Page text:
Well and again, a more accurate one if you're describing the way our brains work. And so I want you to also make this connection in that this is the essence of what we call unconscious bias because we're making up stories about others without real information, right, without adequate information. Maybe your gut instinct is right and we know hiring decisions are hard, you know, because some people interview well and don't perform well, and some people interview horribly and perform stellar. So you know that it's always a 50/50. But we've got to question, you know, what our process is as we're getting to that point. And, you know, that's where stereotypes can come into play. And I just, stereotypes and unconscious bias are dangerous places for us to live because it shuts down possibilities. And so that's why I think it's important to be aware of this third level of listening and recognizing that we do it automatically. I mean it's there whether we recognize it or not, and we're not aware that we're doing it, and it may get in the way of us fully exploring the potential of an idea or a person and, you know, especially important when you're looking at interviewing candidates. No, I will also tell you, you know, there's the whole concept of the blind, resumes blind interview process. I'll give you a quick story. The Boston Symphony was noticing that they did not have a very diverse, if you just have the visual optics of gender, race, and so on, they were not very diverse. So instead of people auditioning in a public way where everyone could watch them play their instrument, they put them behind a screen. And the people listening did not know whether it was a woman or a man, young or old, you know, black or white or whatever. And guess what? Their Symphony became more diverse just by a blind interview process, because it shuts out some of that other sensory, and it really does lend itself more to the factual information provided by that candidate.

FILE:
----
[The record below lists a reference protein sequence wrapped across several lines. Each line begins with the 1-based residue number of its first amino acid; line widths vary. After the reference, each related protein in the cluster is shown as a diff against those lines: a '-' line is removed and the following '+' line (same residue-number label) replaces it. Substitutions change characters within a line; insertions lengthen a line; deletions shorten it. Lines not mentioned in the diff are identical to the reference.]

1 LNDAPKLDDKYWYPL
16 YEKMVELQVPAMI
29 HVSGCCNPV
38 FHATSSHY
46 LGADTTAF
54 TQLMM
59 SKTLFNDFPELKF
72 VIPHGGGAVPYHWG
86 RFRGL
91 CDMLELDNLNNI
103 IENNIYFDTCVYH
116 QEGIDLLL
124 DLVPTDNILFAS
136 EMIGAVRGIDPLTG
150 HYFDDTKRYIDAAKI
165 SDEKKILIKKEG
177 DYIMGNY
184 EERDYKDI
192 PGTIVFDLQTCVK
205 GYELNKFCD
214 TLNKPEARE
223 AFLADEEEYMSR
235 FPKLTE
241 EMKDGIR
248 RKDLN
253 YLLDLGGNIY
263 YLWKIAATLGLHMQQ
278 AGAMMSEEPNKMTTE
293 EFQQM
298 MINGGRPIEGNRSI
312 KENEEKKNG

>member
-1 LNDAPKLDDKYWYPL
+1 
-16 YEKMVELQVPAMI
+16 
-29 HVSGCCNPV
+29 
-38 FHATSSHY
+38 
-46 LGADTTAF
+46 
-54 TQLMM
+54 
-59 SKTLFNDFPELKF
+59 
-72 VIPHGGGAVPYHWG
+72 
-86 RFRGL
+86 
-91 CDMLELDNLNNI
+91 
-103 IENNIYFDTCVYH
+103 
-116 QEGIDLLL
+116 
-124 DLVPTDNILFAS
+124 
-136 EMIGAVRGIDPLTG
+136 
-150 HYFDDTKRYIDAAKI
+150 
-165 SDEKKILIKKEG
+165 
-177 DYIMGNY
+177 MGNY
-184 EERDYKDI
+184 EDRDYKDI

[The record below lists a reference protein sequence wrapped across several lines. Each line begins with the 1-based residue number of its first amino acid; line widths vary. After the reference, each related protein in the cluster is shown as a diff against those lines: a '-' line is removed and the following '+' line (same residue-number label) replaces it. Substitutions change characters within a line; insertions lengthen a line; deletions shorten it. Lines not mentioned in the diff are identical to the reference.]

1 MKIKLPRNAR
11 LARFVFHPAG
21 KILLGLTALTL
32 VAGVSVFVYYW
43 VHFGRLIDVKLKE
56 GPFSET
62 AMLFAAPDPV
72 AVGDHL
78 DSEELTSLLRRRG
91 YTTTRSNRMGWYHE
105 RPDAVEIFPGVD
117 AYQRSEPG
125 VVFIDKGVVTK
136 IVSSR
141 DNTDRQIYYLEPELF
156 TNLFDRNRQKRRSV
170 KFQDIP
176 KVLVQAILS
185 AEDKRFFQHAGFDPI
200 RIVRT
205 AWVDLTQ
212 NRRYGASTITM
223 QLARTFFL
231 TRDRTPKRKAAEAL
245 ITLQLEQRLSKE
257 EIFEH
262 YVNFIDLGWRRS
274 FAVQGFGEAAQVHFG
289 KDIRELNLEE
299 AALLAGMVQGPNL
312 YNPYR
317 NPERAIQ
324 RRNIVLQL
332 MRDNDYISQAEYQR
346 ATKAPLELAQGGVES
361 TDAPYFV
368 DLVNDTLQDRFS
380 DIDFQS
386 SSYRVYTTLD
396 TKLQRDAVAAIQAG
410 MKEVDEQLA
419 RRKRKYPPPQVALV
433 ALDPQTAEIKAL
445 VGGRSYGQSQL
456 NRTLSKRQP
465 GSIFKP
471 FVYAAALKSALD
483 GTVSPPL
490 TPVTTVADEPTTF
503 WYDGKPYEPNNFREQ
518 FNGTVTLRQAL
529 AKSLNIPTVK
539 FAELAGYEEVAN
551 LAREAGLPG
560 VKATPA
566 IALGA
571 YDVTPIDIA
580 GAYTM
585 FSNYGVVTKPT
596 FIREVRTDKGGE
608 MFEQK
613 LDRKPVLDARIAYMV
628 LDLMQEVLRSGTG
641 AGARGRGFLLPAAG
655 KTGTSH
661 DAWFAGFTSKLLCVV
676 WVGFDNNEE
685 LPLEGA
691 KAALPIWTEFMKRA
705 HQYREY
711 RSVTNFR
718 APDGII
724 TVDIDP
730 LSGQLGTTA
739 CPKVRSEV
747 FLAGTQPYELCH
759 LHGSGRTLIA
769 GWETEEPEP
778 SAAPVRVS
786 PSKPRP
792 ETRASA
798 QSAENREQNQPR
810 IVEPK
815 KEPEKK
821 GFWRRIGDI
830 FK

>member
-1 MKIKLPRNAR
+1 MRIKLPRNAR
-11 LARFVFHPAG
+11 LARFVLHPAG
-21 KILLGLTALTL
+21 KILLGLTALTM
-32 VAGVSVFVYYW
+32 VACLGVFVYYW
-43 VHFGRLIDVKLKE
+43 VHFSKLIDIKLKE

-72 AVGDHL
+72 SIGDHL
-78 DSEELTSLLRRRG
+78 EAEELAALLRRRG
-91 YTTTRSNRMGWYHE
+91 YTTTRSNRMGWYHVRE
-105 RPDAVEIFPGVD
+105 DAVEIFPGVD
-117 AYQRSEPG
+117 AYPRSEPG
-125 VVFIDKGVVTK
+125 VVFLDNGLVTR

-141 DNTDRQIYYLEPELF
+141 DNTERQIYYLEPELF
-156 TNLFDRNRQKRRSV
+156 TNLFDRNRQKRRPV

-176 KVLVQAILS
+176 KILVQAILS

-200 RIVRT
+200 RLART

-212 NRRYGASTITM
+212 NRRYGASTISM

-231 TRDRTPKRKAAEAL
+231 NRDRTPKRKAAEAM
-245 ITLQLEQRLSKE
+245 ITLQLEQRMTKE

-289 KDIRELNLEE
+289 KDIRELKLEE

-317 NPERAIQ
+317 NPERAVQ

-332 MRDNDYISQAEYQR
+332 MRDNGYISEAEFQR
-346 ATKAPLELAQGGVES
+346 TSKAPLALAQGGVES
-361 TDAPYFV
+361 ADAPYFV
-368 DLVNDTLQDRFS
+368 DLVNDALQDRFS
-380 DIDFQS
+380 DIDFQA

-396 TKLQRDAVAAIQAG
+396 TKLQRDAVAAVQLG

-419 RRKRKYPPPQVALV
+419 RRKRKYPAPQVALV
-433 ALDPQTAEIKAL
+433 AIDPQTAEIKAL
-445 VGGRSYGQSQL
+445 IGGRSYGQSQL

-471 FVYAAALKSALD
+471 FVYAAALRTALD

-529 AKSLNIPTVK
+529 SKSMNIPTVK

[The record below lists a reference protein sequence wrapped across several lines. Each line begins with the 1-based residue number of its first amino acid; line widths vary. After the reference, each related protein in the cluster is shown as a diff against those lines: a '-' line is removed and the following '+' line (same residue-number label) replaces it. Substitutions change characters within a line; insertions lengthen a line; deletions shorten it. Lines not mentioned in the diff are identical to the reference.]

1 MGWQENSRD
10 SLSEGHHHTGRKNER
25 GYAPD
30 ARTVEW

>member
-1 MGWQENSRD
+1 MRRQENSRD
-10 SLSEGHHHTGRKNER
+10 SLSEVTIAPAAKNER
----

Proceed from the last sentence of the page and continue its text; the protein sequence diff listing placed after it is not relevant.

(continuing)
Wendi McGowan-Ellis 29:36
Which was the pure talent.
Marsha Clark 29:37
Wendi McGowan-Ellis 29:38
Yeah. Yeah. I'm loving this compact powerpack tool of three levels of listening - our ears, our head, our heart. Yeah, so many breakdowns could be avoided if we focused more on these three levels and got intentional about our listening and recognizing that there are levels to our listening,
Marsha Clark 30:00
That's right. That's right. So, you know, at the core of many employee complaints, they'll often cite communication breakdown as the reason for their complaint. And so it's also the catalyst for relationship issues, it's poor communication, we just aren't on the same page, we're just not speaking the same language, or you know, all of that. So if we slow down and take the time to consider these three levels of listening, and even apply the tips that we've offered today, I think you'll begin to see some improvements in making the kind of connections and ensuring that the other person is hearing your intended message because they've stayed present and they've stayed engaged with you.
Wendi McGowan-Ellis 30:42
Yeah. So let's do a quick recap of the key learnings and lessons from today.
Marsha Clark 30:48
Sure, sure. So level one, Listening With Your Ears, eliminating or reducing those distractions and that includes your own, you know, internal distracting thoughts. Take notes and ask the other person to repeat if you miss something. And if need be, you can negotiate a better time when you know you can focus 100% on the conversation. And then level two, Listening With Your Head, so process and analyze what you've heard by applying those critical thinking skills. And that's, you know, the Six Serving Men from Rudyard Kipling, and stay open minded to learn and discover and not be judgmental. And then level three is Listening With Your Heart, and notice your own tendency to justify and qualify your heart decisions. And where are you letting your emotions drive your thinking or making up stories without all of the accurate and complete factual information?
Wendi McGowan-Ellis 31:55